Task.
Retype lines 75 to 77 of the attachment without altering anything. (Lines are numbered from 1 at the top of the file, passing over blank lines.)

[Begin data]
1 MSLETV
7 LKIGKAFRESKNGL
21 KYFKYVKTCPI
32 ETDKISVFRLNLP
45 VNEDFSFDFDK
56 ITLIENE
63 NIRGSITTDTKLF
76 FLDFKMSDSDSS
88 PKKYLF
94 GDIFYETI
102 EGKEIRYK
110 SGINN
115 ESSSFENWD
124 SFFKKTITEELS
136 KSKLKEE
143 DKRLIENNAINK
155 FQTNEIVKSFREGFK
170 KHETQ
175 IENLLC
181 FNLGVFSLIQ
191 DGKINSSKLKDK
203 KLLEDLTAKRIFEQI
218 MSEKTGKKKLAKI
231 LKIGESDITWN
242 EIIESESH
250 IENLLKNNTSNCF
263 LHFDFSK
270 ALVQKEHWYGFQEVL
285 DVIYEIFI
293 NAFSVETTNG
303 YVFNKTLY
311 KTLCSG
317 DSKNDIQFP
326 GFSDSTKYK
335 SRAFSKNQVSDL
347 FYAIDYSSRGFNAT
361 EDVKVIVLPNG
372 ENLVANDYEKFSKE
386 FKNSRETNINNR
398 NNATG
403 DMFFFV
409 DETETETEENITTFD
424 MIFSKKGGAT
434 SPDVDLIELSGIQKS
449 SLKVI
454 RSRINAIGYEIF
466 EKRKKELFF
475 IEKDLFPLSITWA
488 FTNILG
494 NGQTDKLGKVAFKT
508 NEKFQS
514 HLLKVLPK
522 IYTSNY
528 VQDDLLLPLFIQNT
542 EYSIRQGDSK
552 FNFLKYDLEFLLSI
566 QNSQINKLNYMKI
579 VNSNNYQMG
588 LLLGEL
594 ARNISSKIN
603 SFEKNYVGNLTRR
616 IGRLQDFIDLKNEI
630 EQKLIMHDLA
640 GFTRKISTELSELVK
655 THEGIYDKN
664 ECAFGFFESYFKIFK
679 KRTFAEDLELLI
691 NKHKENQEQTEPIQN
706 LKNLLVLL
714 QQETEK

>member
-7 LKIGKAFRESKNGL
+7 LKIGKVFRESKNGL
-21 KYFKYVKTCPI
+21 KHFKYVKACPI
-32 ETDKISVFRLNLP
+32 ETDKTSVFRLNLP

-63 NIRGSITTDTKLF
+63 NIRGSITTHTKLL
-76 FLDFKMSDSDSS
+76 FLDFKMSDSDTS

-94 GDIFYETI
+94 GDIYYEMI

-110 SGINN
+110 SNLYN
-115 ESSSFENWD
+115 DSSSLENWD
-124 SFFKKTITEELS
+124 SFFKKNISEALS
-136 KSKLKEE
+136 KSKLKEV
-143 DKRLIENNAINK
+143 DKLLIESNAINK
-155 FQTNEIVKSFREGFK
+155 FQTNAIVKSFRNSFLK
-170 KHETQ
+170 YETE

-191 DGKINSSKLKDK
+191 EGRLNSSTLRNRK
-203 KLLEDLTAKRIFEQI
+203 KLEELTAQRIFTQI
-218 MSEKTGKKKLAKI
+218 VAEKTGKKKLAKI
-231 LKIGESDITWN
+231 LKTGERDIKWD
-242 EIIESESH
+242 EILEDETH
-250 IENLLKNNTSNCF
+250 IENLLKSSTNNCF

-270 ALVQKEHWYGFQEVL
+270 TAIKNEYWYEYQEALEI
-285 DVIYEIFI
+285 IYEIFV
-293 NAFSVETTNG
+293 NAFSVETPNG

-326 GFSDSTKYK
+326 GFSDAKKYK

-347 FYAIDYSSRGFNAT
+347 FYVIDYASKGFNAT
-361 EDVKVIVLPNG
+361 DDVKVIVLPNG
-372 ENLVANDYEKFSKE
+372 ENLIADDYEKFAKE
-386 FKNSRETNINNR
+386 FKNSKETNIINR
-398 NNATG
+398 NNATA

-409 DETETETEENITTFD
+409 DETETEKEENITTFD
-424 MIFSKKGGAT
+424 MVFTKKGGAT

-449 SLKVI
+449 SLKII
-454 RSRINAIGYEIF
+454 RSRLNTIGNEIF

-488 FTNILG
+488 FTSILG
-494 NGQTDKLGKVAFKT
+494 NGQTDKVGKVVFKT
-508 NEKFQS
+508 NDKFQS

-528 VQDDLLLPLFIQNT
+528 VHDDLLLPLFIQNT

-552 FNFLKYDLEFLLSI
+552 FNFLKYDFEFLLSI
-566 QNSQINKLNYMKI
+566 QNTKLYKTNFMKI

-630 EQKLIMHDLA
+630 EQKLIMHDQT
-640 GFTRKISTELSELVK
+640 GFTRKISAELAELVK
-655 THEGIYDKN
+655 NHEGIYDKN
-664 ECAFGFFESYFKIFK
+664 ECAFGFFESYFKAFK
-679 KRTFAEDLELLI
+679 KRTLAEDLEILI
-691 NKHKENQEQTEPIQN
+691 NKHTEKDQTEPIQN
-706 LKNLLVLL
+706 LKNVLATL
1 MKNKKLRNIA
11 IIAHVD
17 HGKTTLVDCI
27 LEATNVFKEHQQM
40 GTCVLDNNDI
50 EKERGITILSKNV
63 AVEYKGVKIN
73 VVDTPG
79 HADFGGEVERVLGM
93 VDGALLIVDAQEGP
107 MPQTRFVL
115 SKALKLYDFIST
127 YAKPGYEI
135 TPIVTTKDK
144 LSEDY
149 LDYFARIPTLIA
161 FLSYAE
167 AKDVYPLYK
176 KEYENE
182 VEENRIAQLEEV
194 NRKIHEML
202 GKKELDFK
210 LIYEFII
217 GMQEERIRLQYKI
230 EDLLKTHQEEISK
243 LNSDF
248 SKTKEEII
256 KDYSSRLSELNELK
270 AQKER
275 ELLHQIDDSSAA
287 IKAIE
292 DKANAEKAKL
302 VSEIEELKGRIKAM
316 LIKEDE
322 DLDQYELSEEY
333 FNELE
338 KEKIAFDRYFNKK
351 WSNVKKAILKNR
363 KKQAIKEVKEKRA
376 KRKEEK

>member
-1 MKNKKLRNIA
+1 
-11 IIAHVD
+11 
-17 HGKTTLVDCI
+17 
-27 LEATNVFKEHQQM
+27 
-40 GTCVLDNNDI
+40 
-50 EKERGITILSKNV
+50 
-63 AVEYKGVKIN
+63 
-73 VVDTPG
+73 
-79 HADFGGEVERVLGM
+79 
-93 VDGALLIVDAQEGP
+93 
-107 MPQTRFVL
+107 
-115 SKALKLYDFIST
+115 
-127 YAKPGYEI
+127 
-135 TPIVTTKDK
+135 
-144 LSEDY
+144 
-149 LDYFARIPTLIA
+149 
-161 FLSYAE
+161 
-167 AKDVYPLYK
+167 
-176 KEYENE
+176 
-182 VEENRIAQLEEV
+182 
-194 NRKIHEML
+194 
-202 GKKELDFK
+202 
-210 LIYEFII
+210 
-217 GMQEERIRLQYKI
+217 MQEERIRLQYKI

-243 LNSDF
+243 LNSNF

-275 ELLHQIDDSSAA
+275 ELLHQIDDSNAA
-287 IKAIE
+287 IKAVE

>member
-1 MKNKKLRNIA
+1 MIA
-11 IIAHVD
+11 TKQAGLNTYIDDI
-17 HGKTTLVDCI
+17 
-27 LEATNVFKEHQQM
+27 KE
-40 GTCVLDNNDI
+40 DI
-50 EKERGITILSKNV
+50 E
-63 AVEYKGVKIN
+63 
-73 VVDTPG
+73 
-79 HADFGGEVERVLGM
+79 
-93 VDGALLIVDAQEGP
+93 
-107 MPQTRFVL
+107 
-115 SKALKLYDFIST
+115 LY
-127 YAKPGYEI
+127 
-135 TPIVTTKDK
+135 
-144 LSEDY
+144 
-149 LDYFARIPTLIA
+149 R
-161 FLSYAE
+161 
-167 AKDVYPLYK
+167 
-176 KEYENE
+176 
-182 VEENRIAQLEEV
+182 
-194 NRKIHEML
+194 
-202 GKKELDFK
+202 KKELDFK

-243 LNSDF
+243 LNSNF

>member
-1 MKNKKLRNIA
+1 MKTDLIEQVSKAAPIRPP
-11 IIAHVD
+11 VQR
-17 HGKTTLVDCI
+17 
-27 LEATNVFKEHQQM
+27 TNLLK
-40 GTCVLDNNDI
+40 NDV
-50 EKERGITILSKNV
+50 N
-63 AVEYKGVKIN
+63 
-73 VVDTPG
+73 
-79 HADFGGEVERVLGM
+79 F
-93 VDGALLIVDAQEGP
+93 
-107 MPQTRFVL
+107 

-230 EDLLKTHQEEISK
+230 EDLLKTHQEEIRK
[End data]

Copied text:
+21 KHFKYVKACPI
-32 ETDKISVFRLNLP
+32 ETDKTSVFRLNLP